Summary: J. theor. Biol. (1998) 195, 419438
Article No. jt970620
00225193/98/024419 + 20 $30.00/0 7 1998 Academic Press
Hebb and Darwin
Department of Neurobiology, SUNY, Stony Brook, NY 11794, U.S.A.
(Received on 31 March 1997, Accepted in revised form on 19 December 1997)
It is proposed that vertebrate brains, especially those of mammals, operate according to an
algorithm subsumable as ``synaptic Darwinism''. The key postulate is that genes and synapses
follow the same rules, because they act as autocatalytic, hypercyclic, units of selection.
Synapses replicate by quantally strengthening, and mutate by connecting new cells. Because
synapses relate pre- and post-synaptic firing, they perform a translation operation.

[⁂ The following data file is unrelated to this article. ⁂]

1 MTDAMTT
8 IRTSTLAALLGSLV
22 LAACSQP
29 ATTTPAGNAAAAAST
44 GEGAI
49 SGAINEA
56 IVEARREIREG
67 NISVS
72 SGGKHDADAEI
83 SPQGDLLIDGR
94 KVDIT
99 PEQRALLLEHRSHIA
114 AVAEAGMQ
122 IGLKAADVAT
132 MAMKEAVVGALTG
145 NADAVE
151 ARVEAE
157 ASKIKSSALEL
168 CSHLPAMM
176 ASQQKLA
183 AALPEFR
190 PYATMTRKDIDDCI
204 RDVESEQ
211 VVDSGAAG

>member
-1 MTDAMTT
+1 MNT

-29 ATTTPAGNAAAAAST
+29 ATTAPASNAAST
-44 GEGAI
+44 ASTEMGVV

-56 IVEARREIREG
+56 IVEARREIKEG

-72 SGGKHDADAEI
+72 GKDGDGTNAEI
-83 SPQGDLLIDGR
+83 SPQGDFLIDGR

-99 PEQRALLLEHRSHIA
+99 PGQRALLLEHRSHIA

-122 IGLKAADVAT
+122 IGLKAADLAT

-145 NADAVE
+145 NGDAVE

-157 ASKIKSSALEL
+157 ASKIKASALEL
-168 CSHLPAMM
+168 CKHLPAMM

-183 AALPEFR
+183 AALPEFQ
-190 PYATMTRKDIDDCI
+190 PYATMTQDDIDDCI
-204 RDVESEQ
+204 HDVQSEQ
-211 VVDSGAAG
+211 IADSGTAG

Furthermore the product of this operation, conjoint firing, favors replication (by Hebb's
Rule). The result is that variants are selected and patterns of connection automatically adopt
optimal configurations. These configurations are determined by scalar neuromodulatory
``reward'' signals applied globally to layers of neurons, which reduce spike frequency
adaptation and enhance Hebbian replication. Global or local control of mutation rates
provides further improvements in the Darwinian algorithm. All the processes and circuits
postulated have plausible, and often obvious, implementations. The result is that brains
evolve and adapt like large ecosystems.